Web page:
RH Brown

About RH Brown

The former veteran radio announcer and veteran Vietnam Era Army Medic is also an author. His autobiographical book, Call Me Gullah: An American Heritage is available via amazon.com in paperback and kindle.

Video: Chickasaw Civil War Letters

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CHICKASAW COUNTY, Miss. (WCBI) — We now have a glimpse into what it must have been like for a Chickasaw County soldier fighting in The Civil War.

R. H. Brown spent time with the great great grandson of Thomas Newton Beaty who has in his possession a total of four letters that soldier who wrote to his family back home.

“My father just said it was junk you know Just old letters, throw it away and I hid them from him. And didn’t realize what I had until years later,” said Beaty.

What the descendant of a civil war soldier thought was junk was a gold mine of information, on just what was on the mind of a man having to leave his wife, six children, and his sister to fend for themselves while he went off to war. One of four letters dated May 30th,1863 talked of Thomas Newton Beaty being ill enough to be sent to a military hospital in Lauderdale Springs Mississippi.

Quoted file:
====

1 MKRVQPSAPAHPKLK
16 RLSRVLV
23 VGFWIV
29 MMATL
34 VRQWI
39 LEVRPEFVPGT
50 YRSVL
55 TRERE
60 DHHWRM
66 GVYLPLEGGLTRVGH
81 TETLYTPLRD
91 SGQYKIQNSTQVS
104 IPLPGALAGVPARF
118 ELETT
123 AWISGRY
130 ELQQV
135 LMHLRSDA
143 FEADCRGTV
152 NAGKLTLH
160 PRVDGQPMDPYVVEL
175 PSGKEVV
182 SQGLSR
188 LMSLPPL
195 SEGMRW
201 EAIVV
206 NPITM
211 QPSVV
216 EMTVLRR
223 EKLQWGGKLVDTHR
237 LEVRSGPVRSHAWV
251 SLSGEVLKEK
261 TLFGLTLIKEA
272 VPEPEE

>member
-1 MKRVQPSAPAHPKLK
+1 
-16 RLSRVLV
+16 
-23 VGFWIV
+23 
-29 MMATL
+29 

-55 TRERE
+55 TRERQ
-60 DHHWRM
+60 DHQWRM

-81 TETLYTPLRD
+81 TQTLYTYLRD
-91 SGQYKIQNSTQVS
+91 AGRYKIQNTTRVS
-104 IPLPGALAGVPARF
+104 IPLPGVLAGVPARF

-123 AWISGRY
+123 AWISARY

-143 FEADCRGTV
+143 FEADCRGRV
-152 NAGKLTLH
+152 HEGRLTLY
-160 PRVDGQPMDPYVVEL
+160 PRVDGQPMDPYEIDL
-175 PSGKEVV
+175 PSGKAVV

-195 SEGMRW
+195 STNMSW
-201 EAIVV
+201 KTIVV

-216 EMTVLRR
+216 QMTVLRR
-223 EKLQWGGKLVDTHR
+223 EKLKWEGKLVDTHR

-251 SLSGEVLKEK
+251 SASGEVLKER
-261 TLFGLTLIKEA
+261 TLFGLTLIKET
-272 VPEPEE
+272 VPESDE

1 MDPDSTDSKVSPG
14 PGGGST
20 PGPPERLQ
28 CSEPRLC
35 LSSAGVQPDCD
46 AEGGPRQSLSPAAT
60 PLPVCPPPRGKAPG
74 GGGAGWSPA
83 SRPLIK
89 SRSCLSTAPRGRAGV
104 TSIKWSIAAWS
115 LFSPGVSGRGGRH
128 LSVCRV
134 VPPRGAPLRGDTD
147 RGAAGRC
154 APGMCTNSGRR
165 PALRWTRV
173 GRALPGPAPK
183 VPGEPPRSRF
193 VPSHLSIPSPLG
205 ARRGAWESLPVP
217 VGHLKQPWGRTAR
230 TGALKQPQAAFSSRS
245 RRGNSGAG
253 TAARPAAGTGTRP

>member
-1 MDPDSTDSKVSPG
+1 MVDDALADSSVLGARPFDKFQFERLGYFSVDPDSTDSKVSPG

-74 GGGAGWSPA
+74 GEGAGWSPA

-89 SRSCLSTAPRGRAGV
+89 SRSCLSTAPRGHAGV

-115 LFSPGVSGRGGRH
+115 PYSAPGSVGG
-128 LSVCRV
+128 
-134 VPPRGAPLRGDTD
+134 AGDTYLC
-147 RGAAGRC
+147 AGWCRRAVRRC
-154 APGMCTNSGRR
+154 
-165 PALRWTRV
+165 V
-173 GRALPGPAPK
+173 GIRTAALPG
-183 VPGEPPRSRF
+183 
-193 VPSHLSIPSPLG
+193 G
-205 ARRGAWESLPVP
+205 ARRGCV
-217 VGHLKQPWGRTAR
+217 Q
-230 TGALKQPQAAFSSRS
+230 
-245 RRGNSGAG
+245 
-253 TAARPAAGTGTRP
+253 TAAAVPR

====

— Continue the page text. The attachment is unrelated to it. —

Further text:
“And when he was well enough to go back to his company the physician in charge kept him there and he worked as a medic for a good while,” said Beaty.

A person reading the letters written in the style of the time can sense a sadness and concern for having no choice but to leave wife and six children to plant the crop and take care of livestock in what was then an agricultural community.

“Well he was asking his wife if she had the wheat saved and if, was she able to raise a lot of potatoes and kind of telling her what to do in order to get the family through the winter,” said Beaty.

A shipping ticket by the way, was dated February 23rd, 1859 and was for 12 bails of cotton being shipped from Grenada to New Orleans. One of those letters was written on that shipment paper. Not getting many letter from home while on the battlefield was indeed awful for a father at war having a newborn baby girl that he had not even seen yet. Our Civil War soldier would ask his wife to keep the letters coming.

“But she was probably struggling with the kids and trying to keep the farm together. She probably didn’t have time to sit down and write a lot,” said Beaty.